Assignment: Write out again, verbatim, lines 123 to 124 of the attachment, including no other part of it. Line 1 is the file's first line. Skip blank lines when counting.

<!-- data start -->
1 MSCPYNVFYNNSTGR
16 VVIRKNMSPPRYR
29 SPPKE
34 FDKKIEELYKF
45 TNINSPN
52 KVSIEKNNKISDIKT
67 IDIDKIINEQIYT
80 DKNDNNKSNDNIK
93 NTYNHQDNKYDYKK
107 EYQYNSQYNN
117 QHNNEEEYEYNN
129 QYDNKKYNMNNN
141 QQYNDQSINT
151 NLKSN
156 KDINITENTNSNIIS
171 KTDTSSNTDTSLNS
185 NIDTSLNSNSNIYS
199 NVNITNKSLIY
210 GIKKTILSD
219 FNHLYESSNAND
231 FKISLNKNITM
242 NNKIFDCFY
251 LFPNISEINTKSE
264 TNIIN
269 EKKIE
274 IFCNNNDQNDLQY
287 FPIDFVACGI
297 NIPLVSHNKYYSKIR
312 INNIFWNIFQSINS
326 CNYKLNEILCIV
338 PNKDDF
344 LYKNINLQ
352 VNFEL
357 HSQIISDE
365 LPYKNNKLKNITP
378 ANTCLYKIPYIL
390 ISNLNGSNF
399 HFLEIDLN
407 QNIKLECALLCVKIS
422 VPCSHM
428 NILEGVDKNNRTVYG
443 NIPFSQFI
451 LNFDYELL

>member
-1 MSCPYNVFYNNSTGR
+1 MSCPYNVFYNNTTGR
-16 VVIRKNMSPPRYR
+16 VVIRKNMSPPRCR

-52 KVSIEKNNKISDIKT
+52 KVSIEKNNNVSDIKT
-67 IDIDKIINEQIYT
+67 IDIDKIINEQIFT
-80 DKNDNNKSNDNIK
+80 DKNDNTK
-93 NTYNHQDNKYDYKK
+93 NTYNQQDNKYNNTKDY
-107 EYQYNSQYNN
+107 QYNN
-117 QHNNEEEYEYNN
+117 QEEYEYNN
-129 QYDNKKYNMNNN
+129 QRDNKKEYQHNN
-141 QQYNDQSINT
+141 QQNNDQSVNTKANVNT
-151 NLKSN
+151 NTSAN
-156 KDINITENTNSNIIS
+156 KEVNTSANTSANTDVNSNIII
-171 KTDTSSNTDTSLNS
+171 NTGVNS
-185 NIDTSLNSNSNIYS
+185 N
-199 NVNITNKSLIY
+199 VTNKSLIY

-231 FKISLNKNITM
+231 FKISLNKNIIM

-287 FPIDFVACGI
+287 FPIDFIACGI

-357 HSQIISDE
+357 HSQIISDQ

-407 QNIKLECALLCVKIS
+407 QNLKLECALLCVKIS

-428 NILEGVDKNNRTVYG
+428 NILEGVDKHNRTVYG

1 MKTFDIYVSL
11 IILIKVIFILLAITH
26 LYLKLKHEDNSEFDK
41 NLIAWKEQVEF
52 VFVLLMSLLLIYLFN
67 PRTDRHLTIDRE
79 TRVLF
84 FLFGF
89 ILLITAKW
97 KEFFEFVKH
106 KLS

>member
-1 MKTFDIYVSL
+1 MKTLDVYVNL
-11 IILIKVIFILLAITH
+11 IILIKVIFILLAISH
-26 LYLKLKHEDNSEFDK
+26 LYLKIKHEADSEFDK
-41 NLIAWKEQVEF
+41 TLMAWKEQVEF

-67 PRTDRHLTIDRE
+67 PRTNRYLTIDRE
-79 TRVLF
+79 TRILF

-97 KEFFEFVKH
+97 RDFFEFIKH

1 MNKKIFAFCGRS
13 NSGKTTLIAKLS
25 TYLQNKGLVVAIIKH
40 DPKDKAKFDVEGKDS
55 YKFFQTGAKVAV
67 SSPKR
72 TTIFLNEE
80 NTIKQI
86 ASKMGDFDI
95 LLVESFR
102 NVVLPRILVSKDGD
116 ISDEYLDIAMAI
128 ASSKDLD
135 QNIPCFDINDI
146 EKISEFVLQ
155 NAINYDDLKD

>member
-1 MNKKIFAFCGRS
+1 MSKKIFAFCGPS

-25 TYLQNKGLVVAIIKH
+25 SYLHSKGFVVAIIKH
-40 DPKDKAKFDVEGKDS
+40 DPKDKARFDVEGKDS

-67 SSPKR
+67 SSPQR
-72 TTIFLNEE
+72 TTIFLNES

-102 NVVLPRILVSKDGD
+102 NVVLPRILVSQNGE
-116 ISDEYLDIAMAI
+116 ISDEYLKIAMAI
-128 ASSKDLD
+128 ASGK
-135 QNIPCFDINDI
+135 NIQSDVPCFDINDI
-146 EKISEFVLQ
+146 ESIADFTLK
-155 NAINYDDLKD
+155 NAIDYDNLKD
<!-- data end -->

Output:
128 ASSKDLD
135 QNIPCFDINDI